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Ottawa mural defaced with hate messages

Artwork honouring trans women of colour will have to be redone

Before being defaced, Kalkidan Assefa’s mural honouring trans women of colour was looking for a permanent home. Credit: Adrienne Ascah

An Ottawa mural honouring trans women of colour will have to be completely redone after it was destroyed by vandalism the week of Sept 21, 2015.

The mural, located at Bank and Somerset, was painted by artist Kalkidan Assefa as part of Ottawa’s Pride festivities in August.

Paint was splashed over the mural, and the messages “Racist Bullshit,” “All lives matter,” “No double standards” and “You’ve been warned” were spray painted over top of it.

Assefa described the incident as “disappointing.”

“It’s unfortunate that we still face that kind of backlash,” he said.

The vandalism was reported to Ottawa police on Sept 24, 2015, around noon. There are no suspects at this time.

Constable Marc Soucy said the vandalism is not a first for the area.

“We’ve had similar occurrences in the past. We’ve had similar artwork defaced or stolen or degraded,” he said.

The accompanying text to the artwork initially read: “Rest in Power. #sayhername All Black Lives Matter because if your liberation is not bound up in mine, then what is the point?”

The day before the mural was more extensively vandalized, someone had crossed out the word “black” in “Black Lives Matter” and written “all,” Assefa says.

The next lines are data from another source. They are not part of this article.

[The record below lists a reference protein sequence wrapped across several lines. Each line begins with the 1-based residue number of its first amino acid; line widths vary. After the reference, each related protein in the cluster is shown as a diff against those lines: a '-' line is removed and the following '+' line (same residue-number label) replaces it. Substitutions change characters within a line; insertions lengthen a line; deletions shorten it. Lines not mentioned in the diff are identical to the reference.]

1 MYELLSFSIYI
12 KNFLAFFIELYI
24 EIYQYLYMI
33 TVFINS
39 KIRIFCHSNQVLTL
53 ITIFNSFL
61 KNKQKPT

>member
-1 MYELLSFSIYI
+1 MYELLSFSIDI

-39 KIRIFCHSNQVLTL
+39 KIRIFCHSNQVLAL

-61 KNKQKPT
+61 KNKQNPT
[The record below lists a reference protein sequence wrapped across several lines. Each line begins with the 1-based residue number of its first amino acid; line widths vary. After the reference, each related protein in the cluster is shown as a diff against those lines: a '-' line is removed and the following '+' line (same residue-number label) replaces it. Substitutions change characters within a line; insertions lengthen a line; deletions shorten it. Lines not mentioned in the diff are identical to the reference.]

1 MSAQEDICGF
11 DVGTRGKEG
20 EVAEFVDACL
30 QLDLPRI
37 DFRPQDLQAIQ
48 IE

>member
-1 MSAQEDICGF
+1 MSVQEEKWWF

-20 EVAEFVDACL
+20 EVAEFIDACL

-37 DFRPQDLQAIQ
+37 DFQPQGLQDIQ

“From my experience, there’s a dedicated group of people in this city who refuse to even begin having the conversation about [. . .] the way non-white people experience our society,” he adds. “The continued violent erasure directed at Black Lives Matter, and artwork honouring black women, black and Indigenous solidarity, and trans women of colour speaks to the problem.”

Messages of support and offers to help have been pouring in through Twitter.

“Stand strong. Your work is beautiful and will transcend. Whoever vandalized your work is a bigoted bully. #Ottawa,” read one message.

Another person wrote: “I heard the mural was destroyed. I don’t know what I can do, but if you need help/support with anything I’ll do my best.”

“The community response has always been very positive,” Assefa says. “People kind of take ownership of these murals once you do them and they set up, like, patrols and vigils and stand guard on them, and keep an eye on them, and make sure no people further vandalize them. And they even carry paint and fix them up when it gets vandalized.”

He says that while the mural no longer stands, people are still monitoring the area.

This is not the first time Assefa has had to contend with vandalism of his artwork. Earlier this summer, a mural he worked on of Sandra Bland was defaced.

Bland, a 28-year-old black woman, died in police custody in Texas. Her death was classified as a suicide by police, a finding disputed by her family.

The acts of vandalism won’t stop Assefa from creating similar artwork.

“I’ll continue to paint no matter. My subject matter is always going to be what I think is relevant.”